However, it is important to remember that it’s not our struggle alone.  We are combatants in a much larger fight.  Not only do we struggle but the Spirit as well is at war with the desires and acts of the sinful nature that are present in the world.  The Spirit not only helps us in our weakness and guides us in our prayers but intercedes for us “in accordance with God’s will.”  There is a Great War being fought and while we often have no idea what part we play, we know that the Spirit’s desire for our maturity is not just for personal holiness or development but to prepare us to play our part.  This is why such an emphasis on happiness and personal success is dangerous.  It takes our eyes off the fact that we are not here to make the best of our individual lives but to fulfill our assignment.  The Spirit wants to take raw recruits and turn them into veteran soldiers with missions to accomplish.

3.  “But the fruit of the Spirit is love, joy, peace, patience, kindness, goodness, faithfulness, gentleness and self-control.  Against such things there is no law.  Those who belong to Christ Jesus have crucified the sinful nature with its passions and desires.  Since we live by the Spirit, let us keep in step with the Spirit.  Let us not become conceited, provoking and envying each other.”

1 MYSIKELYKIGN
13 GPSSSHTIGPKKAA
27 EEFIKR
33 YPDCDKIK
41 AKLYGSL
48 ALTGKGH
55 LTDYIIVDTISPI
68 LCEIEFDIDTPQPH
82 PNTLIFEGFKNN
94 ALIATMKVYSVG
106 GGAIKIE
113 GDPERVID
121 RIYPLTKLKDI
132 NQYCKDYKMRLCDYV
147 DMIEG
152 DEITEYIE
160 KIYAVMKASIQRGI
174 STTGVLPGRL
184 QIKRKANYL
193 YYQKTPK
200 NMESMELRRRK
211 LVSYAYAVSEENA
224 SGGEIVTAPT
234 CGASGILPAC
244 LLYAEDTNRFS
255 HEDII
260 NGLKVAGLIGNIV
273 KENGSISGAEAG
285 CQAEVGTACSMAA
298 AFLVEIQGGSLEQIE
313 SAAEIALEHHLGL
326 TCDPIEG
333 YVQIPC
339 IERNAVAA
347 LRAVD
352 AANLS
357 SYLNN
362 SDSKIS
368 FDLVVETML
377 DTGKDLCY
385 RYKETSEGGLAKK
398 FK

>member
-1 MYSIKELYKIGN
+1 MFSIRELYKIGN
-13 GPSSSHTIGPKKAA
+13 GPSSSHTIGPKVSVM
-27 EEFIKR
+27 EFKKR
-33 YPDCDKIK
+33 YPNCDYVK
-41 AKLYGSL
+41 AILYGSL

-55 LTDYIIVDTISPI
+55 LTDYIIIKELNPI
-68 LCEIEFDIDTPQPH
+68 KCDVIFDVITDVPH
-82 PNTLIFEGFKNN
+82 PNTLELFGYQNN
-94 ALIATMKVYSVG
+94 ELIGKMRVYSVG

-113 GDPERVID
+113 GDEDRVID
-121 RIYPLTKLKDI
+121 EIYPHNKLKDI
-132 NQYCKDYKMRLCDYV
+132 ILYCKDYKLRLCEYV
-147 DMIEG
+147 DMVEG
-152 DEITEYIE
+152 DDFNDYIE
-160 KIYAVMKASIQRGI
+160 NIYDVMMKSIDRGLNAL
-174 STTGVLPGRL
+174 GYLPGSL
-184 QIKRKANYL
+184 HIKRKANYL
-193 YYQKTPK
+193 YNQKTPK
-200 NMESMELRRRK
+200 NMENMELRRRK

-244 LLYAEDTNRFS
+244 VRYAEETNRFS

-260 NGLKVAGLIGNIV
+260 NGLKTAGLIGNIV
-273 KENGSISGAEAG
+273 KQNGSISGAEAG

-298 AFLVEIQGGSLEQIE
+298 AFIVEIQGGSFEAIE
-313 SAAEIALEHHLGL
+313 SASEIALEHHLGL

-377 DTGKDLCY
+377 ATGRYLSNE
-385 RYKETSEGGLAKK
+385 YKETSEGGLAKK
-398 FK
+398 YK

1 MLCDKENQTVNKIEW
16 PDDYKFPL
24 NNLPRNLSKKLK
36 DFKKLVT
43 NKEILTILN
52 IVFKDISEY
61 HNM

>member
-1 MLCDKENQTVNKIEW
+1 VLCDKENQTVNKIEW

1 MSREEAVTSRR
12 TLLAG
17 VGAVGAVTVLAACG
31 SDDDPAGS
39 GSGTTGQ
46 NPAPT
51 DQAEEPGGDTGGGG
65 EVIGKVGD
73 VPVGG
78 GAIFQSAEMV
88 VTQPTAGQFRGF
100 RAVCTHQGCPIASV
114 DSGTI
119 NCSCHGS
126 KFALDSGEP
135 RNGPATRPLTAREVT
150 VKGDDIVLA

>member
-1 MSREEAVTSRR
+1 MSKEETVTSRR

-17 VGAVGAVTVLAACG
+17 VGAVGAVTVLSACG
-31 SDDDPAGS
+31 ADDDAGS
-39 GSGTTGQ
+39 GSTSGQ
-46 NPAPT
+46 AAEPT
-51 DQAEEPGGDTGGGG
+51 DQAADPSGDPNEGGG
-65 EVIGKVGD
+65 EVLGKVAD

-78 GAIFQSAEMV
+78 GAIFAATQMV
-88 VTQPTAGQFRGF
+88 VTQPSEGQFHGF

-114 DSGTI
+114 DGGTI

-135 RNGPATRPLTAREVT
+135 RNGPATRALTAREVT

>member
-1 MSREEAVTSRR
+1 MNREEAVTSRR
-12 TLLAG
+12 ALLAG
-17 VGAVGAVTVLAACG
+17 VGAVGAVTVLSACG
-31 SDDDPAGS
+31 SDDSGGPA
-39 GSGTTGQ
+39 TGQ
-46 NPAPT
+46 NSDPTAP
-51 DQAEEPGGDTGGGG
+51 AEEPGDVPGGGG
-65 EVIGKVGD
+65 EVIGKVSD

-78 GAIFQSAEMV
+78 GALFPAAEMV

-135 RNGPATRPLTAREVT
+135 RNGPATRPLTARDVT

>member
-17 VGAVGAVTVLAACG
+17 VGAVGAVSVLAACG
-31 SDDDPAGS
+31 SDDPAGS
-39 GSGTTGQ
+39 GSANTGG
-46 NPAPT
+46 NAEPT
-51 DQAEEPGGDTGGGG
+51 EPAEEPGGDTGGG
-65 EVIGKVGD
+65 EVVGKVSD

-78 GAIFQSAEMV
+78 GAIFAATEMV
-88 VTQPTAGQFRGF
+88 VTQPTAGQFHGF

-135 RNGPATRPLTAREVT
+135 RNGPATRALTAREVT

I grew up on lists:

Ten Commandments
Sixty-Six Books in the Bible
Twelve Disciples
Seven Spiritual Gifts
Nine Fruits of the Spirit
Twelve Tribes of Israel
Sixteen Characteristics of Love in 1 Corinthians
Nine Blesseds in the Beatitudes

Can you think of others?

It was an easy way to memorize and I am grateful for it.  Knowing things as part of a list is the tutor that Paul described earlier in Galatians.  I do not despise the tutor and I know that the tutor was necessary but not sufficient.

But Paul taught in lists.  It was natural to him and reflected his training as a scholar of the law.  It helped make sure nothing was overlooked.  We all like lists. Publishers have told me that books with numbers in their titles, like five keys, four steps, ten secrets, tend to outsell others because they are practical, memorable and simple. Lists are good for other reasons. I feel better about flying knowing both pilots have been through an extensive check list prior to taking off. Atul Gawande wrote a book titled “The Checklist Manifesto” to tell what happens in medical care when doctors follow very defined checklists. “The researchers found that simply having the doctors and nurses in the ICU create their own checklists for what they thought should be done each day improved the consistency of care to the point that the average length of patient stay in intensive care dropped by half.”